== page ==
When running this image with an OpenShift Container Platform persistent volume (PV) for the Jenkins configuration directory, the transfer of configuration from the image to the PV is performed only the first time the image starts because the PV is assigned when the persistent volume claim (PVC) is created. If you create a custom image that extends this image and updates the configuration in the custom image after the initial startup, the configuration is not copied over unless you set this environment variable to true.

Default: false

OVERRIDE_PV_PLUGINS_WITH_IMAGE_PLUGINS

When running this image with an OpenShift Container Platform PV for the Jenkins configuration directory, the transfer of plug-ins from the image to the PV is performed only the first time the image starts because the PV is assigned when the PVC is created. If you create a custom image that extends this image and updates plug-ins in the custom image after the initial startup, the plug-ins are not copied over unless you set this environment variable to true.

Default: false

ENABLE_FATAL_ERROR_LOG_FILE

When running this image with an OpenShift Container Platform PVC for the Jenkins configuration directory, this environment variable allows the fatal error log file to persist when a fatal error occurs. The fatal error file is saved at /var/lib/jenkins/logs.

Default: false

AGENT_BASE_IMAGE

Setting this value overrides the image used for the jnlp container in the sample Kubernetes plug-in pod templates provided with this image. Otherwise, the image from the jenkins-agent-base-rhel8:latest image stream tag in the openshift namespace is used.

Default: image-registry.openshift-image-registry.svc:5000/openshift/jenkins-agent-base-rhel8:latest

JAVA_BUILDER_IMAGE

Setting this value overrides the image used for the java-builder container in the java-builder sample Kubernetes plug-in pod templates provided with this image. Otherwise, the image from the java:latest image stream tag in the openshift namespace is used.

Default: image-registry.openshift-image-registry.svc:5000/openshift/java:latest

NODEJS_BUILDER_IMAGE

Setting this value overrides the image used for the nodejs-builder container in the nodejs-builder sample Kubernetes plug-in pod templates provided with this image. Otherwise, the image from the nodejs:latest image stream tag in the openshift namespace is used.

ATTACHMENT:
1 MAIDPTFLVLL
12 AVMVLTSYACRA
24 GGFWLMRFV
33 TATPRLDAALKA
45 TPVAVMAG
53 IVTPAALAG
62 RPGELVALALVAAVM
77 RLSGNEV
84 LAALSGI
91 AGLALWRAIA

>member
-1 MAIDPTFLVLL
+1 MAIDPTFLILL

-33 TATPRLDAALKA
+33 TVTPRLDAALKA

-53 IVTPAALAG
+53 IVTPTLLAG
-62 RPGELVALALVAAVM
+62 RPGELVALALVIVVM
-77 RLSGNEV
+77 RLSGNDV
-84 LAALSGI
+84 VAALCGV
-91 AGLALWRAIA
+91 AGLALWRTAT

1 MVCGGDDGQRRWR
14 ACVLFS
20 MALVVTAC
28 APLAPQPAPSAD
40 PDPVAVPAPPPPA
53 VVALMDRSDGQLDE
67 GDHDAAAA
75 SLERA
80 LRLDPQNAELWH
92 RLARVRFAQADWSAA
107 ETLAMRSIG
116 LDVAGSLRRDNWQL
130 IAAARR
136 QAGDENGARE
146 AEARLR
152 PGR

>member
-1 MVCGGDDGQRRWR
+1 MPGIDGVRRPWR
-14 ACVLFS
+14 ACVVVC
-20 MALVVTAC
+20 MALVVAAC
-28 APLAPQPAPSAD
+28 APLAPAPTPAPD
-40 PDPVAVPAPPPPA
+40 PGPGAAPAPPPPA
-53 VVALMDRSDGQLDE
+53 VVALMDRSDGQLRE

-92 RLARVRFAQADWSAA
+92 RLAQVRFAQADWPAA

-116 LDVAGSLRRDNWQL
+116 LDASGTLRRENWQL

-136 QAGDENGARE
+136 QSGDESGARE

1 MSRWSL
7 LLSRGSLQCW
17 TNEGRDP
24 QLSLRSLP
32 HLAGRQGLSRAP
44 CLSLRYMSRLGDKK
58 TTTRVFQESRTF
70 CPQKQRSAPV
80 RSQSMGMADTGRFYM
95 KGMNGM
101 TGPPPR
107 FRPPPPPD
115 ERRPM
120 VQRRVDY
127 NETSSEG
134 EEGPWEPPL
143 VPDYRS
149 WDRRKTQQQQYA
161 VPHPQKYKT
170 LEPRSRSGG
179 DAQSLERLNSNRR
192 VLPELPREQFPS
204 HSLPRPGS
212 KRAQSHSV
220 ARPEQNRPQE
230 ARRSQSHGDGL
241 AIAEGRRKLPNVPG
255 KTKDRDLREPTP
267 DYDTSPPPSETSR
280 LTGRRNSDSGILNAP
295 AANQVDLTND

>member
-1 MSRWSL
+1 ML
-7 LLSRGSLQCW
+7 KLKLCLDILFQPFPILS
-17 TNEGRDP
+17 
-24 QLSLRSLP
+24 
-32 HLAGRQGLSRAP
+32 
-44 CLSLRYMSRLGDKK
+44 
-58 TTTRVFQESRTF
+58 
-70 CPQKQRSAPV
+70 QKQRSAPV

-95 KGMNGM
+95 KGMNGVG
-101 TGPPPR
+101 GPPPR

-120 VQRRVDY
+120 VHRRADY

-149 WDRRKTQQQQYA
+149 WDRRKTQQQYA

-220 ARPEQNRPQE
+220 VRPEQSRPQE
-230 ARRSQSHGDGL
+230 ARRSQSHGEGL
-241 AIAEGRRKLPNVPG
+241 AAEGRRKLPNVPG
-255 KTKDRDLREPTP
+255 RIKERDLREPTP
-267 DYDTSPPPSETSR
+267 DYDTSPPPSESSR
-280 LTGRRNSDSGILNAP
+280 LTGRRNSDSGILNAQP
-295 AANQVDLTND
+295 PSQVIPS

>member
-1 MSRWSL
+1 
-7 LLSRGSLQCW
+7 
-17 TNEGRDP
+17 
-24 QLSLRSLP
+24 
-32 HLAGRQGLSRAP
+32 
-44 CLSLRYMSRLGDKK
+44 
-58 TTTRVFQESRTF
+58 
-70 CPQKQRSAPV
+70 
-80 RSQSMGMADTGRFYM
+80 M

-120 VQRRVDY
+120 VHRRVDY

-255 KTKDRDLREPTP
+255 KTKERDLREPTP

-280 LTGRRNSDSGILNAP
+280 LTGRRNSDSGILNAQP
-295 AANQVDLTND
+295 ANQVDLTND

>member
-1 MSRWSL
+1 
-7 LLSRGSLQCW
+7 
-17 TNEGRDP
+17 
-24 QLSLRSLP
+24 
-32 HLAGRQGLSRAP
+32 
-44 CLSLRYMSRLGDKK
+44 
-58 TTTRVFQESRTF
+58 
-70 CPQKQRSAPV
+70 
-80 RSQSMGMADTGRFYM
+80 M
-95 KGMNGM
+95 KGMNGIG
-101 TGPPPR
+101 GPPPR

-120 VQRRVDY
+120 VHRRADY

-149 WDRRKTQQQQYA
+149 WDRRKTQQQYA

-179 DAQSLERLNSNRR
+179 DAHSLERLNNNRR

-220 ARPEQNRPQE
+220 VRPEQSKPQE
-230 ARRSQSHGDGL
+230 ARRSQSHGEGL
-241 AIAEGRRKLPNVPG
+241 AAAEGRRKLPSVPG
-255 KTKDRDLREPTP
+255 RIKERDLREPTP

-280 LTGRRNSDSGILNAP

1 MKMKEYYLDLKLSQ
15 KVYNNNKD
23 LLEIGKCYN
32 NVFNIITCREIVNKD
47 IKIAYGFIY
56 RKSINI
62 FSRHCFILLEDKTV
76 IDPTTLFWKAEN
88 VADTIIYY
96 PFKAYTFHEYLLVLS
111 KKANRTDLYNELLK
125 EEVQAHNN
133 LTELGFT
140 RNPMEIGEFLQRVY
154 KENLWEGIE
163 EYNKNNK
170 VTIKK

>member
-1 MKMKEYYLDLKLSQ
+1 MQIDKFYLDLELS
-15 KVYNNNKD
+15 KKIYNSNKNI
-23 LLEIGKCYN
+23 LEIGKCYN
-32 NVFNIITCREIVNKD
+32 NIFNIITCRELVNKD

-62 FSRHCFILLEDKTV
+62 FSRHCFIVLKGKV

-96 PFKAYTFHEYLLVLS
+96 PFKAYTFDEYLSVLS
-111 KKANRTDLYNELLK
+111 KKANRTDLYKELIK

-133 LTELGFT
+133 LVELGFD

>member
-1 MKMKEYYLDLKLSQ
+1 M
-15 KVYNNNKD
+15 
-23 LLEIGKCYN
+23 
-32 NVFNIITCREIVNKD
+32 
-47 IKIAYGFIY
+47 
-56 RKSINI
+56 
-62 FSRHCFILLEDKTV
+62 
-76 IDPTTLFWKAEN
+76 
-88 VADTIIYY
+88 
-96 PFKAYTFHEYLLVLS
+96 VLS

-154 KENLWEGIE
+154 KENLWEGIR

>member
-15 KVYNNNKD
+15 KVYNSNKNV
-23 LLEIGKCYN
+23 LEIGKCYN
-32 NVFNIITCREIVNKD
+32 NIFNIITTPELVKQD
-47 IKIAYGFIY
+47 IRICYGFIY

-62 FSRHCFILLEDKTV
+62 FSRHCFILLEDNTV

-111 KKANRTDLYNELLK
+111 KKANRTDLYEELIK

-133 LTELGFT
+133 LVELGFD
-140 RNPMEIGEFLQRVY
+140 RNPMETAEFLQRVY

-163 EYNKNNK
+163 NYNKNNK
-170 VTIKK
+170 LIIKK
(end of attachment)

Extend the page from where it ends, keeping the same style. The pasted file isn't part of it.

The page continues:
Default: image-registry.openshift-image-registry.svc:5000/openshift/nodejs:latest

JAVA_FIPS_OPTIONS

Setting this value controls how the JVM operates when running on a FIPS node. For more information, see Configure OpenJDK 11 in FIPS mode.

Default: -Dcom.redhat.fips=false

Providing Jenkins cross project access

If you are going to run Jenkins somewhere other than your same project, you must provide an access token to Jenkins to access your project.

Procedure
  1. Identify the secret for the service account that has appropriate permissions to access the project Jenkins must access:

    $ oc describe serviceaccount jenkins
    Example output
    Name:       default
    Labels:     <none>
    Secrets:    {  jenkins-token-uyswp    }
                {  jenkins-dockercfg-xcr3d    }
    Tokens:     jenkins-token-izv1u
                jenkins-token-uyswp

    In this case the secret is named jenkins-token-uyswp.

  2. Retrieve the token from the secret:

    $ oc describe secret <secret name from above>
    Example output
    Name:       jenkins-token-uyswp
    Labels:     <none>
    Annotations:    kubernetes.io/service-account.name=jenkins,kubernetes.io/service-account.uid=32f5b661-2a8f-11e5-9528-3c970e3bf0b7
    Type:   kubernetes.io/service-account-token
    Data
    ====
    ca.crt: 1066 bytes
    token:  eyJhbGc..<content cut>....wRA

    The token parameter contains the token value Jenkins requires to access the project.

Jenkins cross volume mount points

The Jenkins image can be run with mounted volumes to enable persistent storage for the configuration:

  • /var/lib/jenkins is the data directory where Jenkins stores configuration files, including job definitions.

Customizing the Jenkins image through source-to-image

To customize the official OpenShift Container Platform Jenkins image, you can use the image as a source-to-image (S2I) builder.

You can use S2I to copy your custom Jenkins jobs definitions, add additional plug-ins, or replace the provided config.xml file with your own, custom, configuration.

To include your modifications in the Jenkins image, you must have a Git repository with the following directory structure:

plugins

This directory contains those binary Jenkins plug-ins you want to copy into Jenkins.

plugins.txt

This file lists the plug-ins you want to install using the following syntax:

pluginId:pluginVersion
configuration/jobs

This directory contains the Jenkins job definitions.

configuration/config.xml

This file contains your custom Jenkins configuration.

The contents of the configuration/ directory is copied to the /var/lib/jenkins/ directory, so you can also include additional files, such as credentials.xml, there.